With the world lurching from one crisis to another on an almost hourly basis, it’s a relief to know that music can still offer some form of escapism. If you’re exhausted by politics or worried about global pandemics, then you could do a lot worse than embarking on a magical quest with symphonic metal act Dark Sarah. Continue reading
As cool as it’s been to see some of doom’s most iconic figures go acoustic lately, sometimes it’s even more exciting when fresher faces try their hands at the style. Thomas V. Jäger is one such example, stepping beyond his duties as Monolord’s vocalist/guitarist to release a full-length solo album. It’s an especially interesting transition when you consider that band’s heightened melodicism on 2019’s No Comfort, and this album pushes the idea to even more introspective ends. Continue reading
Concentrating on a specific thematic concept for the first time, Thalassic (Metal Blade), the eighth full-length release by Finnish folk metallers Ensiferum, finds the band obsessing over – as the Greek translation suggests – the subject of things related to the sea. Continue reading
Stygian Crown’s full-length debut sits comfortably within the Epic Doom Metal niche, but their particular style comes from a more aggressive mindset than many of their peers. This is especially apparent with the guitar work, which exhibits a grainy tone and bulldozing riff patterns that are chunkier than the Classic Metal-derived fare of more conventional outfits. It never goes full-on Death/Doom but the band’s declaration of a Candlemass meets Bolt Thrower sound certainly makes sense when viewed through this lens.
Is it weird to have “should’ve leaned more into brutality” as your first thought upon completing a Metalcore album? Asking for a friend. That’s not to say that there is a total absence of the heavier and grimier stuff on Bury Tomorrow’s Cannibal (Music for Nations/Sony), but I wouldn’t have been heartbroken if they would’ve squeezed some more juice out of the amps.
When the wolfsbane blooms, and the moon is full, the time will come for Powerwolf to release a compilation album. Yes, after the hugely successful The Sacrament of Sin (Napalm Records), the German lycanthropes bridge the gap until their next studio release with Best of the Blessed (Napalm), a “Best Of…” with a difference. Continue reading
Have you ever heard a debut album from a band and wondered how they will, if possible, top their material in a follow-up record? Lesser Glow provides us an excellent example of consistency and development in their sophomore record Nullity (Pelagic Records), full of heavy, melodic, and huge wall of sounds that will keep you wanting more. The band, originated in Boston, Massachusetts, brings a different perspective to the Doom Metal world, adding the different influences of other sub-genres of Metal like Hardcore, Post-Hardcore, Post Rock, and more. Coming up from their amazing debut Ruined (Pelagic Records) Lesser Glow keeps bringing a fresh and new perspective in a genre that arguably has a lot of bands sounding the same. Continue reading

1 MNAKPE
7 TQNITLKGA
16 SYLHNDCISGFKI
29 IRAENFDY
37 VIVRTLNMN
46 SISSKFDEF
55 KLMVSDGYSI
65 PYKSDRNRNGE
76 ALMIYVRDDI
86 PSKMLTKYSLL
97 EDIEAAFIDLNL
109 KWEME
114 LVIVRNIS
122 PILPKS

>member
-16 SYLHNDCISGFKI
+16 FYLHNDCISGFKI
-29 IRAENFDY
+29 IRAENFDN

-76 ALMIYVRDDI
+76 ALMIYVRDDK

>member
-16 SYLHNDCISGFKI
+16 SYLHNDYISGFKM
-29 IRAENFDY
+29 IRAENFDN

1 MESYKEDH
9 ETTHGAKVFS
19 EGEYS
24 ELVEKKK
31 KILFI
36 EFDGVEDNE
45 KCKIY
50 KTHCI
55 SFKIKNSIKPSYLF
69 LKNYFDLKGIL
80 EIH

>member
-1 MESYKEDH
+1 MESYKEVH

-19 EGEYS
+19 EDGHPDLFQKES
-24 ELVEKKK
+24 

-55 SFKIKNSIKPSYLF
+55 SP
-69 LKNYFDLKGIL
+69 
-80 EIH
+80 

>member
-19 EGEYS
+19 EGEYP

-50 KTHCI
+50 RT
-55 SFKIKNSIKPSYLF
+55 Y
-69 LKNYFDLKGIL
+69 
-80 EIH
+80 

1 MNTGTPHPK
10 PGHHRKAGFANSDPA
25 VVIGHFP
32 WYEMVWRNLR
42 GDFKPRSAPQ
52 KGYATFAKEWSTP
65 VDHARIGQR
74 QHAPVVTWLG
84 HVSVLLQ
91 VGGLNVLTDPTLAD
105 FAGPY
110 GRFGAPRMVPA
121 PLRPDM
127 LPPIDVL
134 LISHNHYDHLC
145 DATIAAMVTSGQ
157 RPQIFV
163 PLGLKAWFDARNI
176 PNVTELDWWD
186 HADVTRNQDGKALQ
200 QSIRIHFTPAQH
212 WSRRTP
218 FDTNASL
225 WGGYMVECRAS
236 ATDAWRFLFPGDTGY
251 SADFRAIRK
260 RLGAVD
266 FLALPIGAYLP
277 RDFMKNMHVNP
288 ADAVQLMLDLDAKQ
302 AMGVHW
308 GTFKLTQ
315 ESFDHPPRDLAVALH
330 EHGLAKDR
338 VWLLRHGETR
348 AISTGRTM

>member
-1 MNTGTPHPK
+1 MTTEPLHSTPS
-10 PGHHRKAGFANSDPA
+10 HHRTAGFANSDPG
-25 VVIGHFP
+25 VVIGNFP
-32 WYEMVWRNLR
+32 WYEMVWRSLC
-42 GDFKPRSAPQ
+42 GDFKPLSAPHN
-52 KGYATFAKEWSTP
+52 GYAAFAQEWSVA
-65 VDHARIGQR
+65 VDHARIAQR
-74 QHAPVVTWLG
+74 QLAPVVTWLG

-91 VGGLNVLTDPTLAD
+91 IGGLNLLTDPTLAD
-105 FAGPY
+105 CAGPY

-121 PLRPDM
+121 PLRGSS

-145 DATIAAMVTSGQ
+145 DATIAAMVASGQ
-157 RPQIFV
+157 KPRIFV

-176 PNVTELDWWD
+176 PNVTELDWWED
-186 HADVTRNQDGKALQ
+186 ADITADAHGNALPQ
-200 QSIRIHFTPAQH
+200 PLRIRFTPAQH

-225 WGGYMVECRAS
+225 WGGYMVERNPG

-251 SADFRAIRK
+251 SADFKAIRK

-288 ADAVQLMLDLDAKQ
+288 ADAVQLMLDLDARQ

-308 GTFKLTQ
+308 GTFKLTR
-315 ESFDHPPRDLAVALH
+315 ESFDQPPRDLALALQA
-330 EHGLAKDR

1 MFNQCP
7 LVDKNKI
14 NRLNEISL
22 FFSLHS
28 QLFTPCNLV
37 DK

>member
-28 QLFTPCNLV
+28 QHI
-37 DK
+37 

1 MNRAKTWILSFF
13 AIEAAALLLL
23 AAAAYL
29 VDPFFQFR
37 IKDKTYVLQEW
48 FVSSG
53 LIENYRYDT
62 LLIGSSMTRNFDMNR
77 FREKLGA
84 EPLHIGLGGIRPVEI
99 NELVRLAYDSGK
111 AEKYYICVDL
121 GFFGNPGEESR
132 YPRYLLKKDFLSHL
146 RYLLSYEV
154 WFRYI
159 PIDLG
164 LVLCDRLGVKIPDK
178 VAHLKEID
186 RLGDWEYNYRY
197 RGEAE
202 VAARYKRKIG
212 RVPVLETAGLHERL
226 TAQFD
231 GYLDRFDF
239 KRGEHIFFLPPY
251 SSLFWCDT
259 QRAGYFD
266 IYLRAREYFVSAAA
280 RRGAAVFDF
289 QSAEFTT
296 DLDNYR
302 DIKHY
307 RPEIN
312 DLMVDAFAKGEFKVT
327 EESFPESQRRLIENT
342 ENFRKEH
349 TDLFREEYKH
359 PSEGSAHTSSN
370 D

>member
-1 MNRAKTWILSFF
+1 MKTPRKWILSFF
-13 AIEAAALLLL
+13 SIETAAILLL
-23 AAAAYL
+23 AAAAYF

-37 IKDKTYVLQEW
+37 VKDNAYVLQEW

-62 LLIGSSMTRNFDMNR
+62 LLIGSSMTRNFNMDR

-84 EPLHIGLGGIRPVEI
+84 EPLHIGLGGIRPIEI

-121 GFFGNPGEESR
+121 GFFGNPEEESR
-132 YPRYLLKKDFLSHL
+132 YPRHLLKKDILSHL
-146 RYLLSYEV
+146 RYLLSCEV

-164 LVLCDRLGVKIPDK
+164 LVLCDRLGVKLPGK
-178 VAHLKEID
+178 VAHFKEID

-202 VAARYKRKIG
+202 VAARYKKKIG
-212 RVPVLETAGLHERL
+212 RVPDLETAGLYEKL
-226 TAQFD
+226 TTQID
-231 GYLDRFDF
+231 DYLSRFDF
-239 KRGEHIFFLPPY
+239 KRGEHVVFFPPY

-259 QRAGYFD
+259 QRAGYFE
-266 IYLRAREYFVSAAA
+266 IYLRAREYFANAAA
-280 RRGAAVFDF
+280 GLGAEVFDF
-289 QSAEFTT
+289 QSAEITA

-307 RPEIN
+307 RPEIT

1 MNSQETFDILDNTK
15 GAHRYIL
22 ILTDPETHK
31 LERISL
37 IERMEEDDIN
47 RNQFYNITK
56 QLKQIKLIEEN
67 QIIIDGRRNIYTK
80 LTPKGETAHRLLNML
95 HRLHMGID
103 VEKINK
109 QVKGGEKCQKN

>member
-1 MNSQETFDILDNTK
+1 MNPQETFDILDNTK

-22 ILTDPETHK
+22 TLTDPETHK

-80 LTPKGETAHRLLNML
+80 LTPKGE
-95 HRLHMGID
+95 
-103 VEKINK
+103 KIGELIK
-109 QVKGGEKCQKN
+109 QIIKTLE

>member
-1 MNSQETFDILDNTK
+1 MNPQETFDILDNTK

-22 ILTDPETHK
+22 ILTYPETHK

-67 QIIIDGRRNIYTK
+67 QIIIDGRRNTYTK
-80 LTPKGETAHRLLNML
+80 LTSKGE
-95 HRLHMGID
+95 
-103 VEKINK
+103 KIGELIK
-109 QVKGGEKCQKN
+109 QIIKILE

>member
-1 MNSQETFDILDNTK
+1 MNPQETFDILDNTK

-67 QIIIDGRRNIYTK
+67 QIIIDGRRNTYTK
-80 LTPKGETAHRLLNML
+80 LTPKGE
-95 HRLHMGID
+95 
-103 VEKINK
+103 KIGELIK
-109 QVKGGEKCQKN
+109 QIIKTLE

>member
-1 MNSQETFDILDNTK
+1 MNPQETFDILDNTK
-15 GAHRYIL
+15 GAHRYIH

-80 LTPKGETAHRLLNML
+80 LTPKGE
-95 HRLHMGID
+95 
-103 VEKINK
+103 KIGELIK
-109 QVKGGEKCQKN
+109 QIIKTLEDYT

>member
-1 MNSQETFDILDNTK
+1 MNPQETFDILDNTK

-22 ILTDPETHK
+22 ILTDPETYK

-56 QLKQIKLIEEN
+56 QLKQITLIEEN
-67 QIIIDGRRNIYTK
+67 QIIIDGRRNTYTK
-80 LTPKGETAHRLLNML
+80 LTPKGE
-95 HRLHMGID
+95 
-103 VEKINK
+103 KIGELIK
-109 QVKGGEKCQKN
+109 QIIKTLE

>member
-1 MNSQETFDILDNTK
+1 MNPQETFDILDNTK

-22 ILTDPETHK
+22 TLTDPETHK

When Greek innovators Hail Spirit Noir spewed forth in recorded anger eight years ago it was with tones of the Aegean gracing a strange brew of Blackened Prog Metal. Fourth long-player Eden in Reverse (Agonia Records) sees the completion of a gradual metamorphosis into total Prog, with the absorption of the band’s live musicians transforming the unit into a sextet. Continue reading
South African post-Black outfit Constellatia arrived just two short years ago, and already last year’s debut album The Language of Limbs (Season of Mist) has earned a power-label reissue. A blast of atmospheric harshness and aching melody with a touch of doomed romance, its four tracks are a paean to the outer edges of Emotion. Continue reading
The first full-length album from Seattle’s Greyhawk is a particularly interesting iteration of the NWOTHM scene. A focus on hooky songwriting with an epic tone makes for easy comparisons to such contemporaries as Visigoth and Traveler as the production carries a polished sheen similar to the likes of Haunt or Idle Hands. While these factors would initially suggest that the band is just another notch in a long line of derivatives, they find a lot of ways to set themselves apart on Keepers Of The Flame (Fighter Records).